It seems that nothing can stop hip-hop superstar Megan Thee Stallion from building an empire worthy of her role model, Beyoncé.
It’s 11:30 p.m. in October, and Megan Thee Stallion is live from New York. The hip-hop sensation, 27, bounds up the Saturday Night Live stage, vamping for the cheering audience while wearing a tight sheer black dress and shimmering corset, her hair hanging to her calves.
Tonight, Megan will serve as both SNL’s host and musical guest, joining an elite club of musicians including Jennifer Lopez, Mick Jagger, Queen Latifah, Debbie Harry, Elton John and Ray Charles who have done double duty for the show. She finishes her monologue and hustles backstage in high heels for the first of many split-second costume changes. Hot-pink scrubs for a hospital skit, then a preppy sweater and jeans for a log cabin scene. Next, the Grammy-winning rapper emerges in a Miss America–esque gown to perform her new single, “Anxiety”—a song about the stress and struggles of celebrity—before again dashing backstage. “I can’t slow down right now,” says Megan, whom Forbes estimates earned some $13 million in 2022 from a combination of royalties, ticket sales, endorsements and merch. Hit pause? Not for a second. “I’ll take a break when I’m dead,” she says. “I’m trying to really build something.” She adds, “When I start sitting, I feel like I’m not doing enough or I’m giving somebody else the opportunity to pass me.”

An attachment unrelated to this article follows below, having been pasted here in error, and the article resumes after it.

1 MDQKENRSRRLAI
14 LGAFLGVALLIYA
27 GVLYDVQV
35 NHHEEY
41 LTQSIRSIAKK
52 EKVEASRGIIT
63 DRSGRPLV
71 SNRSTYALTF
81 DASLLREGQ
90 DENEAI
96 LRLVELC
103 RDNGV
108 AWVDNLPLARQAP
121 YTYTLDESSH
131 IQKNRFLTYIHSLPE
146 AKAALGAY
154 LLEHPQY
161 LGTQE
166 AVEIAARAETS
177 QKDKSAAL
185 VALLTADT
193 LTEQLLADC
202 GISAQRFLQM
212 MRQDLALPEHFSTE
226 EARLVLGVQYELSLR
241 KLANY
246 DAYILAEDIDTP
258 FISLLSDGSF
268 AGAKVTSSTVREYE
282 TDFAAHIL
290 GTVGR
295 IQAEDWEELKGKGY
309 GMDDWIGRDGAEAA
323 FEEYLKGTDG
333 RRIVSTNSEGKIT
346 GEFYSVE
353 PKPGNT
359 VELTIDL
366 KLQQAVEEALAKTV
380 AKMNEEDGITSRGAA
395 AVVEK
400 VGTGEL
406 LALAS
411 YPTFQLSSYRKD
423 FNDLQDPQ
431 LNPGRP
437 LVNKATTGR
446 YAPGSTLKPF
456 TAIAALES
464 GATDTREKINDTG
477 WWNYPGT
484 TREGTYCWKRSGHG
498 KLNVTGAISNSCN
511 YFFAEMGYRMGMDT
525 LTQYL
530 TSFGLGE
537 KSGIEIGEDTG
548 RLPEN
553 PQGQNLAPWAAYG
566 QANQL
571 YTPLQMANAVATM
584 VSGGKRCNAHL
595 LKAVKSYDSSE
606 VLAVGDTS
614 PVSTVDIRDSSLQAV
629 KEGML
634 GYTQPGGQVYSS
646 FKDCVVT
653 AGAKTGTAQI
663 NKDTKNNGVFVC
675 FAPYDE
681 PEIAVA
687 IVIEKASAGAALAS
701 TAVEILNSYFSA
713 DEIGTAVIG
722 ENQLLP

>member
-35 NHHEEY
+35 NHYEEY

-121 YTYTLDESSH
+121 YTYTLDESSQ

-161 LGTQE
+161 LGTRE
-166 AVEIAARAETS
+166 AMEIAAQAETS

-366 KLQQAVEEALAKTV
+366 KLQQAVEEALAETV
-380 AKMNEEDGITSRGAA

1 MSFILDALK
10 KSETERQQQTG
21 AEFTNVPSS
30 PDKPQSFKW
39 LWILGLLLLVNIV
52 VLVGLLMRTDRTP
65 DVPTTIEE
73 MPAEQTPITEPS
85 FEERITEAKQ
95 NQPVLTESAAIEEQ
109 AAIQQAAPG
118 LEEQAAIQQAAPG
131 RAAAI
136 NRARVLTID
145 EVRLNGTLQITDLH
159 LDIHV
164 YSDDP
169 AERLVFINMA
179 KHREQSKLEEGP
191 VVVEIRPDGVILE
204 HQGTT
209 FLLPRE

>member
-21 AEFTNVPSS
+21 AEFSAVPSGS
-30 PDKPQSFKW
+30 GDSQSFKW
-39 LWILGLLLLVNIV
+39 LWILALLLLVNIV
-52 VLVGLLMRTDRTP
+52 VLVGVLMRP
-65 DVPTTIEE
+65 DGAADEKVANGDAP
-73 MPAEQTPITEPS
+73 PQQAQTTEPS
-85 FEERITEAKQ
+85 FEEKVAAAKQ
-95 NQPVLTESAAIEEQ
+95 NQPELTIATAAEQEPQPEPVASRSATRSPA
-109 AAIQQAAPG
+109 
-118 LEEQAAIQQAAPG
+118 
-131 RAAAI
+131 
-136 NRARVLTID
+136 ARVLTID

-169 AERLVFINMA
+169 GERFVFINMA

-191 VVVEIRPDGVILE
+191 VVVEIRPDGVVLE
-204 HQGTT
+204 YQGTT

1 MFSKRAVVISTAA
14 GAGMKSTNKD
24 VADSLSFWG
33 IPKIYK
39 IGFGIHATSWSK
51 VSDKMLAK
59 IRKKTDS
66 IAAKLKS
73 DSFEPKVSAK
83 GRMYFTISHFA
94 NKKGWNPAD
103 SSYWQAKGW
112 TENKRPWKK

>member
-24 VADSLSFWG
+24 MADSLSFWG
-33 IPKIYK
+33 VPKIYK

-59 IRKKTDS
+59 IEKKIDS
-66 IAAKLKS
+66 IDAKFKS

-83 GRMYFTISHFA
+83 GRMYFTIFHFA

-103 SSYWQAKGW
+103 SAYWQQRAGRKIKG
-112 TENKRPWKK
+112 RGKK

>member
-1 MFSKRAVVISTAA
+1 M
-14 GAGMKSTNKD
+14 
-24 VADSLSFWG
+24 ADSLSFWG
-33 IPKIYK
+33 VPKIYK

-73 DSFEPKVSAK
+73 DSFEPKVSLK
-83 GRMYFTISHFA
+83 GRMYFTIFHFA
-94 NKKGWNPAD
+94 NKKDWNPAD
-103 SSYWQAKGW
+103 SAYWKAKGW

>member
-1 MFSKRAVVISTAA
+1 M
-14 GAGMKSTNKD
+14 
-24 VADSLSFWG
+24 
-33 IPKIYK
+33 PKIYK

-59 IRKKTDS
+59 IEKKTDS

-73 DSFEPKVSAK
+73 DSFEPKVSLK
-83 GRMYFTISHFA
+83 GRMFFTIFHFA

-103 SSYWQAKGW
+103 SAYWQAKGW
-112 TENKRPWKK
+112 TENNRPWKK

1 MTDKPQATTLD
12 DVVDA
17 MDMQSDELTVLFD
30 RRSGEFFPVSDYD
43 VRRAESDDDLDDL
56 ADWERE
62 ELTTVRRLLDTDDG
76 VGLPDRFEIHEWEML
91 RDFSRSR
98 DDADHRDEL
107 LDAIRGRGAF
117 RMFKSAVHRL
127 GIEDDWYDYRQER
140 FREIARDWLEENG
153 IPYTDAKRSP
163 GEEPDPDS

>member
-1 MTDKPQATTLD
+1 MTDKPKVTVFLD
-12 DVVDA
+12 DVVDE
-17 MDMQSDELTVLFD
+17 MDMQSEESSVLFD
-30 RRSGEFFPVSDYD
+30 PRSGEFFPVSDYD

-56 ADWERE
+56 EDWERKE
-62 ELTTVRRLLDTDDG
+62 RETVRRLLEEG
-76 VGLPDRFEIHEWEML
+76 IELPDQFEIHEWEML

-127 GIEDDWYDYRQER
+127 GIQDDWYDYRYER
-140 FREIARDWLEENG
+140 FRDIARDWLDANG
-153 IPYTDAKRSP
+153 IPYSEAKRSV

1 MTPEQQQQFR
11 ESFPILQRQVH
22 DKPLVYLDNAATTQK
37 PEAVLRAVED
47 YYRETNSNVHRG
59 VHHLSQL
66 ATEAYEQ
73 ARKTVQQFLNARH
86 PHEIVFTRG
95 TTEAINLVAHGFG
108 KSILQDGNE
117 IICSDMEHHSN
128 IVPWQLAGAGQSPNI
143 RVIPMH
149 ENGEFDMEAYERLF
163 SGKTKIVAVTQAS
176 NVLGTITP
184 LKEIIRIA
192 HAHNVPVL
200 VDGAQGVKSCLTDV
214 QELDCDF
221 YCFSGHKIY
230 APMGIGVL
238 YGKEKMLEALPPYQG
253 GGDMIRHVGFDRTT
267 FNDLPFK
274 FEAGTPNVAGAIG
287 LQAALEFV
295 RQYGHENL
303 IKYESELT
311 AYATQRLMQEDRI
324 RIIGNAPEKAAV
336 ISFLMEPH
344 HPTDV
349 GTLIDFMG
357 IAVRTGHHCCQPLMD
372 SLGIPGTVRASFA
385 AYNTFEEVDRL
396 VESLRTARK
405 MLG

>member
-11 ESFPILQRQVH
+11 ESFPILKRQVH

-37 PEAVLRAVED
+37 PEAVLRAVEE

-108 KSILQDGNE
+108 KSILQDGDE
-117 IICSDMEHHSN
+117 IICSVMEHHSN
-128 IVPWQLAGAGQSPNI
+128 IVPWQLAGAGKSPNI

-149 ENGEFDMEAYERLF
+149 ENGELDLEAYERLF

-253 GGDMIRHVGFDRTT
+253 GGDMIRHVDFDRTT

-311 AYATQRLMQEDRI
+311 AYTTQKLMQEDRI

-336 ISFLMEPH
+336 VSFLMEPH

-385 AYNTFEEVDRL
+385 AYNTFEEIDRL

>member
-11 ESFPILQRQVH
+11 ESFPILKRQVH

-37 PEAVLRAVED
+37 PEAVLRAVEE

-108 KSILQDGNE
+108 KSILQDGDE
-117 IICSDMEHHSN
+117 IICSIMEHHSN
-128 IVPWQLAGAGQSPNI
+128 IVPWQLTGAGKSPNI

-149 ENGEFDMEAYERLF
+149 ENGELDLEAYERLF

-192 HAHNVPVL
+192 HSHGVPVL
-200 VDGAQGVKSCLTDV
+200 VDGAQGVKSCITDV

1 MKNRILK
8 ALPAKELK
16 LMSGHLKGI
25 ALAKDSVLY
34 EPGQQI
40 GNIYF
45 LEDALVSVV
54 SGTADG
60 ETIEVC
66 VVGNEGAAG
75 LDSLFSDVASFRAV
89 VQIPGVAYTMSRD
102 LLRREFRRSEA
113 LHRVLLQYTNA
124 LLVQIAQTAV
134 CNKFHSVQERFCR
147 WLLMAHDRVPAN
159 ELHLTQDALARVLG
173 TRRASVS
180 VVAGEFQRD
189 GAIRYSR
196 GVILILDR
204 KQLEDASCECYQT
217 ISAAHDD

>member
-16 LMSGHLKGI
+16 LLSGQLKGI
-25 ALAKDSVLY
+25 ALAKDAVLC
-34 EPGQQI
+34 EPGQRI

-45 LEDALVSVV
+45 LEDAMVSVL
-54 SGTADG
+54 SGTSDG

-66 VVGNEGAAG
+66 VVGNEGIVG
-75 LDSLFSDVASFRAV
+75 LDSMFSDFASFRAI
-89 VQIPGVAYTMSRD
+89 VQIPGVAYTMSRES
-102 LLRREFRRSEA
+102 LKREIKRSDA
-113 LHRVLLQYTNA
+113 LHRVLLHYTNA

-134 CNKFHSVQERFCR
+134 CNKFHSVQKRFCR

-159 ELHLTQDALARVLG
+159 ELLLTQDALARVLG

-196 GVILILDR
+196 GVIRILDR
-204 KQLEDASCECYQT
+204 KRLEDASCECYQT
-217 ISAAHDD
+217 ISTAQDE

Since 2019, Megan Thee Stallion has surged ahead on hip-hop’s inside rail, leaping from $500 gigs in her hometown of Houston to partnering with music’s biggest stars—Beyoncé, Nicki Minaj, BTS and Dua Lipa. In 2020, Cardi B tapped Megan to collaborate on “WAP,” a lascivious anthem of female sexual positivity that became thee hit of the year with nearly 2 billion streams on Spotify and YouTube. “That was the song for her. I don’t think it would have made sense for anybody else,” Cardi B says. “She added that spark.”
“She’s so empowering and so sexy. She’s mega-million Megan.”
Megan, who landed on Forbes’ annual 30 Under 30 list three years ago, is emblematic of a brash new class of female hip-hop stars. She and acts like Cardi B, City Girls and Doja Cat are embracing an unapologetically raunchy style, formerly the exclusive territory of male rappers. Millions of young female fans—whom Megan calls “hotties”—can’t get enough. “She’s so empowering and so sexy,” Cardi B says. “She’s mega-million Megan.”